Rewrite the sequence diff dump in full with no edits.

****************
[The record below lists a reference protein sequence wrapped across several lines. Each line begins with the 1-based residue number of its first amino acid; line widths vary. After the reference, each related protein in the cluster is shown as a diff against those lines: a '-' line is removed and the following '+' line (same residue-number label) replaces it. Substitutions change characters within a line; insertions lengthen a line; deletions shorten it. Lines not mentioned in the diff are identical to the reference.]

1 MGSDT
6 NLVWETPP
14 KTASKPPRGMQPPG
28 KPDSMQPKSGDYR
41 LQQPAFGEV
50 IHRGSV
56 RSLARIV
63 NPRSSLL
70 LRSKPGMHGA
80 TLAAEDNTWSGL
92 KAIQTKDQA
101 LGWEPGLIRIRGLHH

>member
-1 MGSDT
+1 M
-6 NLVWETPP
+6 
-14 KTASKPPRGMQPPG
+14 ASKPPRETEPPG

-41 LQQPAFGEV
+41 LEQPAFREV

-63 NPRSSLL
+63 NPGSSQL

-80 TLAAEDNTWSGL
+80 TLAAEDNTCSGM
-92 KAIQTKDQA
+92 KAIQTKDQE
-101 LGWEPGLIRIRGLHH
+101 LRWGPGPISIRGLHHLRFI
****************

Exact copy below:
[The record below lists a reference protein sequence wrapped across several lines. Each line begins with the 1-based residue number of its first amino acid; line widths vary. After the reference, each related protein in the cluster is shown as a diff against those lines: a '-' line is removed and the following '+' line (same residue-number label) replaces it. Substitutions change characters within a line; insertions lengthen a line; deletions shorten it. Lines not mentioned in the diff are identical to the reference.]

1 MGSDT
6 NLVWETPP
14 KTASKPPRGMQPPG
28 KPDSMQPKSGDYR
41 LQQPAFGEV
50 IHRGSV
56 RSLARIV
63 NPRSSLL
70 LRSKPGMHGA
80 TLAAEDNTWSGL
92 KAIQTKDQA
101 LGWEPGLIRIRGLHH

>member
-1 MGSDT
+1 M
-6 NLVWETPP
+6 
-14 KTASKPPRGMQPPG
+14 ASKPPRETEPPG

-41 LQQPAFGEV
+41 LEQPAFREV

-63 NPRSSLL
+63 NPGSSQL

-80 TLAAEDNTWSGL
+80 TLAAEDNTCSGM
-92 KAIQTKDQA
+92 KAIQTKDQE
-101 LGWEPGLIRIRGLHH
+101 LRWGPGPISIRGLHHLRFI